Feel free to share your thoughts and comments below. Could you see yourself using this system or something akin to this? Could it be improved? Have your say!


Realtalk, I skimmed over it and didn’t understand it at a glance.
Things like these need to stay simple and easy to understand without having to look up a guide.

Like, I’m still not sure what “Absorbs” is… do you mean “immersion”? Why call it “Absorbs” if the list of criteria don’t create a clever acronym?
“Excites” & “Stimulates” already cover what most people write when they do a review of any game, thus aren’t exactly helpful.
“Challenges” is so subjective that it’s basically worthless in a review, there’s no reason for a casual player to rate a hard game badly because they stink at video games, and more hardcore players shouldn’t rate a game poorly because the game is too easy for them. The only way I can see this criteria being useful is as a way to alert people that it’s grindy, or that there’s a one-shot enemy in level 5.
“Inspires” works a bit, but it comes with the side effect of people’s ratings being adjusted based on how thorough of a gamer they are; players that play a lot of different games would rate this low because basically every idea has been done before, and players that don’t play games too often would be absolutely thrilled by all the new things they’ve never seen. Again, too subjective, not very useful.
“Entertains”… well, it’s already covered a bit by the first two categories, namely the “Stimulates” category, and yet again it’s a bit too subjective for a review system. Example, I like RPGs with a bajillion stats, skill trees, and all kinds of complicated stat interactions, those kinds of games are entertaining to me, but most people can’t stand all that micromanaging, so I’d give it a high score, but other people might not.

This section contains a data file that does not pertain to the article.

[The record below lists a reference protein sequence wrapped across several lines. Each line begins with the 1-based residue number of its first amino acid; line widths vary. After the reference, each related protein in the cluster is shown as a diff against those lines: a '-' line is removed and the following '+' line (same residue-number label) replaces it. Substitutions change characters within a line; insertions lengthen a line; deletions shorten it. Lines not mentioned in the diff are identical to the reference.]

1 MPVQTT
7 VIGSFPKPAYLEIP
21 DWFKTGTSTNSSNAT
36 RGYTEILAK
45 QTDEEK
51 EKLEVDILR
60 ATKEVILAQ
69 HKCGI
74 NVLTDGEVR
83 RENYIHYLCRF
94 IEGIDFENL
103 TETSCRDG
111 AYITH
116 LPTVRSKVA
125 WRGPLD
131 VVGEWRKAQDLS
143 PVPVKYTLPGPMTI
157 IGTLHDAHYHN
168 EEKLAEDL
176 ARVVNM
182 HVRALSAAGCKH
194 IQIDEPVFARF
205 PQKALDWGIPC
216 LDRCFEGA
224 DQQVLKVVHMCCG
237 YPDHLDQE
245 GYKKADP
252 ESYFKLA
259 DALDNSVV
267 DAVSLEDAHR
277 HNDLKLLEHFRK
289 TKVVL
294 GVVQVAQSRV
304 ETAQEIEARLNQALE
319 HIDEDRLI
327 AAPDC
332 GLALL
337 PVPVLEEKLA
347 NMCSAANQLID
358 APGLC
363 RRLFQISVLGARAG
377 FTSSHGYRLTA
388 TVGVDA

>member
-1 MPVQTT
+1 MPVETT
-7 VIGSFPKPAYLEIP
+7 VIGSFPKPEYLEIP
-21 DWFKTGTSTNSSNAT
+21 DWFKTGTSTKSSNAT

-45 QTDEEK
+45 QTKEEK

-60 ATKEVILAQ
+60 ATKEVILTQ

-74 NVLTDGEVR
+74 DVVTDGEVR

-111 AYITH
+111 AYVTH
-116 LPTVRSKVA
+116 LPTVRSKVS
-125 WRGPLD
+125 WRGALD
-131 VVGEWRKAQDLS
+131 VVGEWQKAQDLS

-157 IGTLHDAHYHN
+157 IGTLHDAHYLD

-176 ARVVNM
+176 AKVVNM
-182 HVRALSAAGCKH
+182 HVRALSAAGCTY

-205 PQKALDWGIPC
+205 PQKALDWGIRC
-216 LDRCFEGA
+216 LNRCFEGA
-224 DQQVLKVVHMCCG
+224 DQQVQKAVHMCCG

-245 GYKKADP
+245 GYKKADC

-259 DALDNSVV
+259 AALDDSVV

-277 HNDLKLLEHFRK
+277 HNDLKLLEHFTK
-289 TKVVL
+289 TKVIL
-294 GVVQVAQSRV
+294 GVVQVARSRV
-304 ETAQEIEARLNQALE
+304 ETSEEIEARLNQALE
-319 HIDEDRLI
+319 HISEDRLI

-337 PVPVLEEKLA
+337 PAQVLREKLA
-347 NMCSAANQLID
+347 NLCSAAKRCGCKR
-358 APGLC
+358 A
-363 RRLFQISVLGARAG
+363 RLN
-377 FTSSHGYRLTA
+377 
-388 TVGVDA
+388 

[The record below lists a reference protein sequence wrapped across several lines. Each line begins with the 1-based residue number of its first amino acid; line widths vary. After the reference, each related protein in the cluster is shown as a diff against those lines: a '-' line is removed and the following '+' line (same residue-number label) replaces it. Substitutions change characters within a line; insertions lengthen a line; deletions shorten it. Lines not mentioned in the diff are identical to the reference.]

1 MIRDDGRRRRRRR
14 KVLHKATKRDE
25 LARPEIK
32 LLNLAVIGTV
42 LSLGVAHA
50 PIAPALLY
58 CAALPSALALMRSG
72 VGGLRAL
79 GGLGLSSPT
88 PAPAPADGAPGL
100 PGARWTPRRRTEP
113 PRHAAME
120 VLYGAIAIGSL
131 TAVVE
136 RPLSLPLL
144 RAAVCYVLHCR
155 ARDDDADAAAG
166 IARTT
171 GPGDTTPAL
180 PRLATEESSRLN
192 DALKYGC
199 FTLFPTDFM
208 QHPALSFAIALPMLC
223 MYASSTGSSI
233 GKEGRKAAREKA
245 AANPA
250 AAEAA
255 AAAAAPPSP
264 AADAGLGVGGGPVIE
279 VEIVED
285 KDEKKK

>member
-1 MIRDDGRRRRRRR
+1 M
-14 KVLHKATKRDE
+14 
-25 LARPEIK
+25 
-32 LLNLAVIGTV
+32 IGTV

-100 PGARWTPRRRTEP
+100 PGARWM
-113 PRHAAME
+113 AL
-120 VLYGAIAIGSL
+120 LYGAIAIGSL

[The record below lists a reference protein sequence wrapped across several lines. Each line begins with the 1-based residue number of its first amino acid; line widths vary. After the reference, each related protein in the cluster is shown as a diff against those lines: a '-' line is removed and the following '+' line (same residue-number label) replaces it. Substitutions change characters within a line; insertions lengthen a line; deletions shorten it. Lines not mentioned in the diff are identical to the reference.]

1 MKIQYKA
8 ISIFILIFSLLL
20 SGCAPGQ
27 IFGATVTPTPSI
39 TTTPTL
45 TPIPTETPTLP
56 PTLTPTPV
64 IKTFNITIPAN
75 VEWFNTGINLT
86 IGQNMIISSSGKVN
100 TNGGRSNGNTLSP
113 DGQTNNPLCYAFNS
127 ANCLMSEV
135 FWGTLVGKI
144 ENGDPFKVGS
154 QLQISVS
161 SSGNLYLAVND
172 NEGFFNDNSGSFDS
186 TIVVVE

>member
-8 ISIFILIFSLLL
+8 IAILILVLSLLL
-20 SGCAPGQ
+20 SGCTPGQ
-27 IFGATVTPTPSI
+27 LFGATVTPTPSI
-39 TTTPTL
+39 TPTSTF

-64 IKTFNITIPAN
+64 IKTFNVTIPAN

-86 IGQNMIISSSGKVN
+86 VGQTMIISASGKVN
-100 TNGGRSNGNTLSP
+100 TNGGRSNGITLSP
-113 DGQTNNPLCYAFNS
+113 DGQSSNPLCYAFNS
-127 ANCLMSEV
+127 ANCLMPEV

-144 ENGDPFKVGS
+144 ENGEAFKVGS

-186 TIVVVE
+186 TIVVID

Overall, I rate this rating system somewhere around a D, it’s too complicated and there’s way too much opinion in there, anyone that uses this system would end up writing a review that shows their own personal experiences with the game, but most of it would be so personal that it wouldn’t be useful for other people.

A review system (if there really SHOULD be a “system”) should be just short and simple enough to get a point across, but descriptive enough to cover all the important things.

Catchy acronyms help, too, like the FAT system I just came up with:
Fun: Enjoyment and comments in terms of actual gameplay
Adult: Enjoyment and comments in terms of the lewd content
Tech: Graphics, sound and bugs

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Oof. Well I appreciate the candour of your response at any rate! :sweat_smile:

Some of your points are valid - I tried to fit this into an acronym, honest! - however one misconception to dispel: this isn’t a system meant for conventional review purposes (which I agree would be a little weird for someone to take it upon themselves to start arbitrarily assigning review scores to games on here) but for judging during competition moreso*. Where comparisons between games, either against each other or against a given threshold, can mean success or failure in an elimination bracket. By making a decision over which game was overall more entertaining, based on the given criteria, could give games that are disparate in style and design more of a fair shake when rendering verdict.

I thought your three proposed ratings were too broad at first, however on further reflection when put in the context as I’ve just described than your “Fun” score is not that much different to my above “Entertainment” score and serves the same purpose - if a little more loosely defined, natch. The structured format I employed was written in a way to facilitate how to derive a rating by getting the arbiter to ask specific questions about the experience e.g: “How much did I enjoy Game A’s challenge when compared to Game B?”

*an aside, but please don’t anyone construe this topic as me attempting to draw criticism on the Gain Jam judging at all - with the format amended from last year there is no basis for criticism in any case!